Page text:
The rise of containerized infrastructure has caused us to rethink the way we build and deploy our applications. But, with all that speed and flexibility comes challenges, especially when it comes to maintaining visibility into your (often multi-generational) infrastructure.
In this post, I’ll discuss some of the challenges to monitoring containers and Kubernetes (the go-to for container orchestration), talk about some of the data sources and a few methods for monitoring Kubernetes, and walk you through a tutorial on monitoring containers with Sensu, a multi-cloud monitoring tool.
Container monitoring: the challenges
In a containerized world, your applications are constantly moving, making it even more difficult to keep tabs on them. It’s also the norm to have distributed applications, which causes a whole new set of problems when it comes to observability. Said another way, this new reality of distributed, constantly moving infrastructure means there are many smaller pieces to monitor. Similarly, it’s important to keep track of the labels and annotations associated with pods and containers.
Monitoring Kubernetes: the data sources
When it comes to monitoring Kubernetes, there are essentially four data sources you’re plugging into your monitoring tool:
- The Kubernetes hosts running the Kubelet. The most common way to get data out of these hosts is to use the Prometheus node exporter to scrape data from Kubernetes and expose system resource telemetry data on an HTTP endpoint.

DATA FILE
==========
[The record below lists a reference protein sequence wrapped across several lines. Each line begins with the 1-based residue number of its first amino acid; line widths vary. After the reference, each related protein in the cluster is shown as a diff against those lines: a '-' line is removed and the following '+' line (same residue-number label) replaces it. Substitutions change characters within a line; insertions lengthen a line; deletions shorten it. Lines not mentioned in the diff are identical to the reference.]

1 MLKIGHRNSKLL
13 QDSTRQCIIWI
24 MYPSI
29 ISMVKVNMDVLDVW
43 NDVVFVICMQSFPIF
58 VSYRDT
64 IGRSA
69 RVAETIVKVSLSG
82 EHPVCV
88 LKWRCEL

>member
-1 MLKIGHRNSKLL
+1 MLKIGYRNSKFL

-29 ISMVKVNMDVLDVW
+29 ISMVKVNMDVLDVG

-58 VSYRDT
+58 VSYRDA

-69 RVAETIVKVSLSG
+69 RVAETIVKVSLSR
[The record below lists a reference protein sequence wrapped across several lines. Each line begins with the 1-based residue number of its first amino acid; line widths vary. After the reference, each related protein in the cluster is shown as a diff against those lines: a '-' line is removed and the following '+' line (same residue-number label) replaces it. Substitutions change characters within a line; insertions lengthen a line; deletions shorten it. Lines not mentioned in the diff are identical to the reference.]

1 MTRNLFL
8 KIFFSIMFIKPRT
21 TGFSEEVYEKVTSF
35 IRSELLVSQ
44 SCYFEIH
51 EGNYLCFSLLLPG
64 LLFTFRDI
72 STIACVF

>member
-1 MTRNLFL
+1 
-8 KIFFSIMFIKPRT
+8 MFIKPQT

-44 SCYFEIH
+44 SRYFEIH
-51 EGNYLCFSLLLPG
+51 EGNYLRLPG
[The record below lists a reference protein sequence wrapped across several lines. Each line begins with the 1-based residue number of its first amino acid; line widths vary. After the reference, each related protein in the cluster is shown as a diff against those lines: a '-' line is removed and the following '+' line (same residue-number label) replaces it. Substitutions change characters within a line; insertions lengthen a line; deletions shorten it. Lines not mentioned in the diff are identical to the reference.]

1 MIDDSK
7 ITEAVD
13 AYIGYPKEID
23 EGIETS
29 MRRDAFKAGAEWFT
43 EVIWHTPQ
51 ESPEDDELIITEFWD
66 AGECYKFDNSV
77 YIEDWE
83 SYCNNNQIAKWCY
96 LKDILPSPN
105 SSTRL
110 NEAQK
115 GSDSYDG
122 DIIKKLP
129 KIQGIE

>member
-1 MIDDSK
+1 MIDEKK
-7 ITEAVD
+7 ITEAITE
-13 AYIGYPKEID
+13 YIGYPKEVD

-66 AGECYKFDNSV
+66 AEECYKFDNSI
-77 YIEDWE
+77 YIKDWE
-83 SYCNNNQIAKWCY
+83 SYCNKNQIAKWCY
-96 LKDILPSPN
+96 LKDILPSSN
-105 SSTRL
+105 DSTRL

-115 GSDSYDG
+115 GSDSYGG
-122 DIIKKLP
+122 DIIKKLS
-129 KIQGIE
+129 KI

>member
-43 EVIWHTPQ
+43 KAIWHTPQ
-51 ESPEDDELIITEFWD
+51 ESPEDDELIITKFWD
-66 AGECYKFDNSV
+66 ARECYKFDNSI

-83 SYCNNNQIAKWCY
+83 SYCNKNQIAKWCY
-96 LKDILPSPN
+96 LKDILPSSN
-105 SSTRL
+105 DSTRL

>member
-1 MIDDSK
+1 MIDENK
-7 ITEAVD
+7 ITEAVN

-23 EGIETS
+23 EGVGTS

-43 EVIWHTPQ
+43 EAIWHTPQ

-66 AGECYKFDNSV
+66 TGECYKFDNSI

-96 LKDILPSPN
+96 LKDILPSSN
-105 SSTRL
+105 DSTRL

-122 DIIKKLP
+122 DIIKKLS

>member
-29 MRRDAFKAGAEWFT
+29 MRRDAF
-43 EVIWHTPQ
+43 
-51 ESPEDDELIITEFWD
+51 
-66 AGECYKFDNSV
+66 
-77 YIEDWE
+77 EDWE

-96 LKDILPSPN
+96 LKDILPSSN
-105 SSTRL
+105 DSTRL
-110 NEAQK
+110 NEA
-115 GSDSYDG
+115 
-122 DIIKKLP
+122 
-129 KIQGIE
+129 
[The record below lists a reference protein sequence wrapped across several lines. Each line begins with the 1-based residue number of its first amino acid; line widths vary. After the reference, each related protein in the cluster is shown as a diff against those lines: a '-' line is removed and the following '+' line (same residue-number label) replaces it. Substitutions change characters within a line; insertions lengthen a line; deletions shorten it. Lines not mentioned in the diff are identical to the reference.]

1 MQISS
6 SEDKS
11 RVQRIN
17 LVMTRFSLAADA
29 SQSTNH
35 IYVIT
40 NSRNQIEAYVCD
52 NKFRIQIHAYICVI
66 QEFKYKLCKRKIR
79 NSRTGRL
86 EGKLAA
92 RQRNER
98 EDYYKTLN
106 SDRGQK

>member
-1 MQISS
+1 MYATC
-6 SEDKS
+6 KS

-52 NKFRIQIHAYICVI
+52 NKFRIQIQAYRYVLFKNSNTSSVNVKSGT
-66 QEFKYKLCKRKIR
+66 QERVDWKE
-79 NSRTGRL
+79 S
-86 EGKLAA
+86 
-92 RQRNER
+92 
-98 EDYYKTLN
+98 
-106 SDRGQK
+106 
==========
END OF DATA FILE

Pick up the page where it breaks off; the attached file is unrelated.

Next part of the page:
- The Kubelet metrics, which includes metrics for apiserver, kube-scheduler, and kube-controller-manager.
- The Kubelet’s built-in cAdvisor, which collects, aggregates, processes, and exports metrics for your running containers.
- kube-state-metrics, which gives you data at the cluster level, such as all the pods you have configured and their current state.
Monitoring Kubernetes: the sidecar pattern
Of these data sources, we tend to prefer kube-state-metrics, as it gives you most of what you need without overloading you with information. I’ll use that for my tutorial of container monitoring with Sensu, but wanted to note that Sensu can also scrape Prometheus metrics (but that’s a whole other post — for now, feel free to check out our Prometheus collector asset).
Using the sidecar pattern, you can deploy a Sensu agent alongside your application container. A sidecar approach makes it possible for each Kubernetes pod to host your application container alongside other containers running support processes, such as the Sensu agent. Since all containers running inside a pod all share the same network space, your applications can talk to Sensu as if they were running in the same container.
In this tutorial, we’ll install and configure sensuctl (Sensu’s command-line tool), deploy the Sensu backend using a Kubernetes deployment, and deploy Sensu agent sidecars. This tutorial assumes you have Kubernetes installed. If you don’t, take a look at setting up Minikube which will make things easier for the tutorial.
1. Deploy the Sensu backend using a Kubernetes deployment
Download the sensu-kube-demo repo. Use this sensu-backend.yaml file from the repo and the following command to deploy Sensu:
kubectl create -f go/deploy/sensu-backend.yaml
go/deploy/ path reference is relative to the top directory of the repository checkout.
You will also want to establish a Kubernetes ingress policy and host DNS configuration that will allow you to communicate with the sensu-backend running inside of the Kubernetes node. For the rest of the tutorial, I will assume you have configured things such that sensu.local tcp port 80 maps to the sensu-backend pod’s TCP port 8080, the default port for the sensu-backend API service. The sensu-kube-demo repository includes an appropriate nginx ingress policy example.